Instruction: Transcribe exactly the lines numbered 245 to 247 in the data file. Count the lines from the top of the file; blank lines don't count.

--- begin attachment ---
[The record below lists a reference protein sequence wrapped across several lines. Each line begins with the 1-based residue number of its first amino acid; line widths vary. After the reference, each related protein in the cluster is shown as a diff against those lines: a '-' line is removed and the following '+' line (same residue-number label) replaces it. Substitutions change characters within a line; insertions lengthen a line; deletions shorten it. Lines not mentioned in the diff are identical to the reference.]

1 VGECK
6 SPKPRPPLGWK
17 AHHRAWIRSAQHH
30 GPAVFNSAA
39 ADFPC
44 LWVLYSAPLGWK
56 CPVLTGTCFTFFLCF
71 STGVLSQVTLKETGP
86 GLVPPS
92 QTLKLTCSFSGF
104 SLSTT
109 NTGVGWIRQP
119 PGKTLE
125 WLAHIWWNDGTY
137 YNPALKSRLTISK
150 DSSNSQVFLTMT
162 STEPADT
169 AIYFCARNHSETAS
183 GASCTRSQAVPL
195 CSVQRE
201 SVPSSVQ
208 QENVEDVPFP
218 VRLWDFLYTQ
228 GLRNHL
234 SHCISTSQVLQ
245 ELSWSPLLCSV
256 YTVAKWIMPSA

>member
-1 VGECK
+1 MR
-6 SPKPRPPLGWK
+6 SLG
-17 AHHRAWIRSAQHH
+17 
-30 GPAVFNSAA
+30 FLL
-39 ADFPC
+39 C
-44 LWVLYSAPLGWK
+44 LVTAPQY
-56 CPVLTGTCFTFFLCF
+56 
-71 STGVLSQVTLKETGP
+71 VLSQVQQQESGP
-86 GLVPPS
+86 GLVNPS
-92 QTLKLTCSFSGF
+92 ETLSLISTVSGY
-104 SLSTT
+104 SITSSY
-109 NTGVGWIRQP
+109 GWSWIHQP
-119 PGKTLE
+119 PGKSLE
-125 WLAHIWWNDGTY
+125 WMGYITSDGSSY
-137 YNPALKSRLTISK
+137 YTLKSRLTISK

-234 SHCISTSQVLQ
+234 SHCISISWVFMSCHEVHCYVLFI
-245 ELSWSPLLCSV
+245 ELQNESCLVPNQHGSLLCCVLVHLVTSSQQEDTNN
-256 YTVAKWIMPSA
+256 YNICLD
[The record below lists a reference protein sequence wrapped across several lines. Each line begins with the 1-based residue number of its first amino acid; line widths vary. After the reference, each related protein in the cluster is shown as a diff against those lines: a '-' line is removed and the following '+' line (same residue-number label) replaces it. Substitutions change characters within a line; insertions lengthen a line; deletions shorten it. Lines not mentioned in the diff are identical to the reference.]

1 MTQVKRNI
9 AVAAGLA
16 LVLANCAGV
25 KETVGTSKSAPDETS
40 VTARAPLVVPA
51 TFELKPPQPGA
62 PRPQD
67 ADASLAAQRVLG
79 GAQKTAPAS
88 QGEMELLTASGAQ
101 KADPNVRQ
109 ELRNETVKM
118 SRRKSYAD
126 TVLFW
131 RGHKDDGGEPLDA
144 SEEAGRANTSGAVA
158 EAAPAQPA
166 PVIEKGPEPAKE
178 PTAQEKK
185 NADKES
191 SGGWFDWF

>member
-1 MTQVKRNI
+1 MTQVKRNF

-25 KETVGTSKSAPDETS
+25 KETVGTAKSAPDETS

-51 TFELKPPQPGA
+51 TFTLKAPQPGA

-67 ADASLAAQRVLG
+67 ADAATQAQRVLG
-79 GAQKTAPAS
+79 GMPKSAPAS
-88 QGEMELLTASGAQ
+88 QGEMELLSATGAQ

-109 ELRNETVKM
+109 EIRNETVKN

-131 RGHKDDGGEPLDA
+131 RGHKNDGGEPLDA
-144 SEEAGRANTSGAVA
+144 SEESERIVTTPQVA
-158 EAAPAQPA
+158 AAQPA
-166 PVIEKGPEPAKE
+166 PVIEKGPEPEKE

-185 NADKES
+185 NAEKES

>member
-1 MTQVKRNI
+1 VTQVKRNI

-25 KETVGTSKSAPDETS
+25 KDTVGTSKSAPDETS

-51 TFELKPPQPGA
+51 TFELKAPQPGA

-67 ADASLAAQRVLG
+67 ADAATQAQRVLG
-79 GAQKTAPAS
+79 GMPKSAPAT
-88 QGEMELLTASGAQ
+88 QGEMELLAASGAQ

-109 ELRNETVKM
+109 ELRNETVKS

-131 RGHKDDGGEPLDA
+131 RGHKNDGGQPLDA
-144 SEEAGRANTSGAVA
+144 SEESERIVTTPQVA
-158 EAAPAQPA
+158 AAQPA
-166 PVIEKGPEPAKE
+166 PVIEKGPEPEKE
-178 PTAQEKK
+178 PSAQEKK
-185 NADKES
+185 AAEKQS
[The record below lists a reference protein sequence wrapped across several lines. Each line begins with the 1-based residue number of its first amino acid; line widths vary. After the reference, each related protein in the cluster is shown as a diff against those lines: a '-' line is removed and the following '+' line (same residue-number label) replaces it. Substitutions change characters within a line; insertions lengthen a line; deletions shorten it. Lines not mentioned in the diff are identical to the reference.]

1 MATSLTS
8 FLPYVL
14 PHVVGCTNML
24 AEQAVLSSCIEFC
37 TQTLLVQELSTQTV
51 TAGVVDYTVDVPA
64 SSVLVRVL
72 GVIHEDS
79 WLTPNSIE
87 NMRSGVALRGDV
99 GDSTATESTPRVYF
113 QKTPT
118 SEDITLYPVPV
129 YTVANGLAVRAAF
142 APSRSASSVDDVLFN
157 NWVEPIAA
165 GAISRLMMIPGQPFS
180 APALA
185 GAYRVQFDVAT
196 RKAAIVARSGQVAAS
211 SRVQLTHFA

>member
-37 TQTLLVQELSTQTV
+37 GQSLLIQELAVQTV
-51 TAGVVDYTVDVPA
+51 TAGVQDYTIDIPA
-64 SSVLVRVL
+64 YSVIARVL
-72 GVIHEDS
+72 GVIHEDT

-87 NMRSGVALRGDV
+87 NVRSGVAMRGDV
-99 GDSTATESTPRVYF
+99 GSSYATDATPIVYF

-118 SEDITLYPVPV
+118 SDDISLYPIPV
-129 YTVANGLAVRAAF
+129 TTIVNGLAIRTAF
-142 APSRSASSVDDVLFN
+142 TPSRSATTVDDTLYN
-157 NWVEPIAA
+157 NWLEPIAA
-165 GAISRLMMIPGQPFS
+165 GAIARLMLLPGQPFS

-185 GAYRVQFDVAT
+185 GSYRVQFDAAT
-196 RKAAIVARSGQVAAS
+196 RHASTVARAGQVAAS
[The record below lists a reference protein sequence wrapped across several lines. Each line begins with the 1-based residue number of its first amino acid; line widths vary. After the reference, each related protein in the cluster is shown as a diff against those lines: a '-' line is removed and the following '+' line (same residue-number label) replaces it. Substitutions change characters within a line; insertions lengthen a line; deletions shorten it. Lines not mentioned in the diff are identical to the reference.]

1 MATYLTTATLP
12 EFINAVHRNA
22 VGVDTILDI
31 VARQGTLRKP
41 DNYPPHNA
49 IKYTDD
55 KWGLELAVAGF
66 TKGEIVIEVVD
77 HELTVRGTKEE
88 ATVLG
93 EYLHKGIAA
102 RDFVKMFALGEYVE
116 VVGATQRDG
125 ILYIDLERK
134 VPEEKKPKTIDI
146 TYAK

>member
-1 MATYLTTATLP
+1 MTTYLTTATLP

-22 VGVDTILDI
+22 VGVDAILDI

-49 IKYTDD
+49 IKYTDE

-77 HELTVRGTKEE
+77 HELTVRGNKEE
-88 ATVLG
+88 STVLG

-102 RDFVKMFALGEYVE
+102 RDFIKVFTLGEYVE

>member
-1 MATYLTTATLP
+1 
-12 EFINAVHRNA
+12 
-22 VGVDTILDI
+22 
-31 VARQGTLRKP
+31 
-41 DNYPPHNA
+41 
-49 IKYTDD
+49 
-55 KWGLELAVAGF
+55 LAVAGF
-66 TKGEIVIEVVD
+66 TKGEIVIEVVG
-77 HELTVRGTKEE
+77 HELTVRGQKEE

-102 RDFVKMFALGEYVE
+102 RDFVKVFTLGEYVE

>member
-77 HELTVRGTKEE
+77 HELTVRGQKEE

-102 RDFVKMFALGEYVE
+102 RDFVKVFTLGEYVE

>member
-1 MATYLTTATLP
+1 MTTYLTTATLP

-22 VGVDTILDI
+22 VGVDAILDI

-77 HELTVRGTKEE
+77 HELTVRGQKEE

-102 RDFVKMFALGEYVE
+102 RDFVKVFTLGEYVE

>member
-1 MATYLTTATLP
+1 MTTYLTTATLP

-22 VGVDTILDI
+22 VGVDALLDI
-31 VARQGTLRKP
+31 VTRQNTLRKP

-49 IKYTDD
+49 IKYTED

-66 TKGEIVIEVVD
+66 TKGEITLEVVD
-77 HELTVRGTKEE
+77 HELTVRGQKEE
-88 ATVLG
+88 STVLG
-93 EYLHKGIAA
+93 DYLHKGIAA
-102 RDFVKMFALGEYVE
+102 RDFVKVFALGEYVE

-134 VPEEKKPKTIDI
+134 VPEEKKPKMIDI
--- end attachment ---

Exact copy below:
>member
-1 MATYLTTATLP
+1 MTTYLTTATLP